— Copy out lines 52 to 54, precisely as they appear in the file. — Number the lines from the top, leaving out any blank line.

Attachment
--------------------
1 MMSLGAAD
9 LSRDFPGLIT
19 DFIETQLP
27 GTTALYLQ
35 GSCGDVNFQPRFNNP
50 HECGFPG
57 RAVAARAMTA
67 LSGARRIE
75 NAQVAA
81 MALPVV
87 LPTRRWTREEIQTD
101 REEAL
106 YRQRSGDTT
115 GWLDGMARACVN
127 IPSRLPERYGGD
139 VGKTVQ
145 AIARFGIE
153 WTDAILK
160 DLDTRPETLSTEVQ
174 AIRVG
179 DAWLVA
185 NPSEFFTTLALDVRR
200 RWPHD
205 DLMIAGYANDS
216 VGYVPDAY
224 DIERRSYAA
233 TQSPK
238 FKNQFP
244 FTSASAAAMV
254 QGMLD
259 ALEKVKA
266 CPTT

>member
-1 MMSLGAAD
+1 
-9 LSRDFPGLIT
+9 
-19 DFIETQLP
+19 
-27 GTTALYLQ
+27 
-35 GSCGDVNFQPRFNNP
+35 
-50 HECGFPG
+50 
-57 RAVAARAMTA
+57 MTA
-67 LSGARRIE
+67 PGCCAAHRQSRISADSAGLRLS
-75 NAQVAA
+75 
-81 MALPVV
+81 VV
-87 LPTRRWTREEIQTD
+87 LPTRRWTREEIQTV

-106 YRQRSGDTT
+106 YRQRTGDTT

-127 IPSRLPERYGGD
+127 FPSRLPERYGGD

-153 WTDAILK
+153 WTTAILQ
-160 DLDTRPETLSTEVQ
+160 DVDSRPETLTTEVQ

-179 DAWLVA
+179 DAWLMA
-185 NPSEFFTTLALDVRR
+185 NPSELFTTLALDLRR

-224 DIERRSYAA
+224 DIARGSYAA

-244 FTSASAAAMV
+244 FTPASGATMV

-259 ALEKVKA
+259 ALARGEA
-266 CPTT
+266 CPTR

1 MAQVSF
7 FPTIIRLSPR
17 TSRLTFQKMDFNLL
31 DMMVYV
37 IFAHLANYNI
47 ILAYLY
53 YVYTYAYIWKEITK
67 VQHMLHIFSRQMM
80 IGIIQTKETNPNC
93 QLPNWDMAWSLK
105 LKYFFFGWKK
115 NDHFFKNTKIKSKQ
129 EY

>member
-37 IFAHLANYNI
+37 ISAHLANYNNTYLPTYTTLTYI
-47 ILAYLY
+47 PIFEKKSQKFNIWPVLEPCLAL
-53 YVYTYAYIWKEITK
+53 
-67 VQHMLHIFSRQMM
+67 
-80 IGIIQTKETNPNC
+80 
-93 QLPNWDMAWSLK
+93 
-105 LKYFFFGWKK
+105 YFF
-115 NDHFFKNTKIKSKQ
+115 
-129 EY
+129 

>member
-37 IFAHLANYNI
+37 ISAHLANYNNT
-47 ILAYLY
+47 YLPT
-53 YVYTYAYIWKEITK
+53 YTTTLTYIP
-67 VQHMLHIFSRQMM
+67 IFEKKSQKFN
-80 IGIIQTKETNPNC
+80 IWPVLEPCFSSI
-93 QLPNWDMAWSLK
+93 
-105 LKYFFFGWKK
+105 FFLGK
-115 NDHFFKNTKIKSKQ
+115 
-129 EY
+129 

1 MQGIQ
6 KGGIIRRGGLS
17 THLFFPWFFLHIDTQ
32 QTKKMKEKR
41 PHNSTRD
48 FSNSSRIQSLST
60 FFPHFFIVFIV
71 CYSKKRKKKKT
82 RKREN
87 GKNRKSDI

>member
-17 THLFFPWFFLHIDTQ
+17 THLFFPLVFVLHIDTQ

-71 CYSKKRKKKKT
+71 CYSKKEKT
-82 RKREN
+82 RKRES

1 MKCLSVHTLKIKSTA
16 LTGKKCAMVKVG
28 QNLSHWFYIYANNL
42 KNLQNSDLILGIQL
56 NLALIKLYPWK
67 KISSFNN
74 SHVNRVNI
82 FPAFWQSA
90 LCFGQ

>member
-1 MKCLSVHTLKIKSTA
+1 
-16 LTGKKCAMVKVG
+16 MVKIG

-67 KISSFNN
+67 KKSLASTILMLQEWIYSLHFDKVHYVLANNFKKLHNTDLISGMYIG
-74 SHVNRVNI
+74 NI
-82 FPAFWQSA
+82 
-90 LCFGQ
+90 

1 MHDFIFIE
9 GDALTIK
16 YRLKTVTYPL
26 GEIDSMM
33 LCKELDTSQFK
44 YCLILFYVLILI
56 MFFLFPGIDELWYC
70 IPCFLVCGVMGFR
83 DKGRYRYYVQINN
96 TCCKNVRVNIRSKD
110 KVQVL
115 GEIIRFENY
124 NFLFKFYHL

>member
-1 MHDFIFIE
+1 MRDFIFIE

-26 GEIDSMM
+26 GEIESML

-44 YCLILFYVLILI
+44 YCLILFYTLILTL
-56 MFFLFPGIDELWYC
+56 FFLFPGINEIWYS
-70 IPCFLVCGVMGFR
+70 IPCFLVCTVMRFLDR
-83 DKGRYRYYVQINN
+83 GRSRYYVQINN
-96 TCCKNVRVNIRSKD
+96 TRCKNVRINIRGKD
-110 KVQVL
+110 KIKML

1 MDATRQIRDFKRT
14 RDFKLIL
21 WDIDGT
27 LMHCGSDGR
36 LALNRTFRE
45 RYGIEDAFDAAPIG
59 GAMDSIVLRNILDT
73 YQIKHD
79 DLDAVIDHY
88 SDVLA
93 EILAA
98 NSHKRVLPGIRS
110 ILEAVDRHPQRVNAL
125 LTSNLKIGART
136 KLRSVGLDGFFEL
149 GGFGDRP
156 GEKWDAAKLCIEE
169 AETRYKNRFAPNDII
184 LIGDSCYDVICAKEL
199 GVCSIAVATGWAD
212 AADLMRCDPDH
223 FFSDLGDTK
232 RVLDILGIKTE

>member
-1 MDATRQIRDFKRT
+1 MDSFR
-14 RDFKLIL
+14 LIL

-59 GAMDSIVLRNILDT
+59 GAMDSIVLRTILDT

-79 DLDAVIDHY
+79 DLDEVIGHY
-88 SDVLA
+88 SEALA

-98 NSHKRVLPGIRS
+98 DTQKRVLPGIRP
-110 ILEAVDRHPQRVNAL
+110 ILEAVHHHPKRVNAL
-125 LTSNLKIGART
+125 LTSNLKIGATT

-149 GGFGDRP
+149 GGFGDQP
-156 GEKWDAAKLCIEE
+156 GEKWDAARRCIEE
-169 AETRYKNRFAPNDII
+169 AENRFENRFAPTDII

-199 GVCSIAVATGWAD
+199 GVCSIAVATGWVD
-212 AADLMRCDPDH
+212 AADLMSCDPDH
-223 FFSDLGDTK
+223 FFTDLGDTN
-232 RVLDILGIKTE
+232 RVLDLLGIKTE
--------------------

-81 MALPVV
+81 VV
-87 LPTRRWTREEIQTD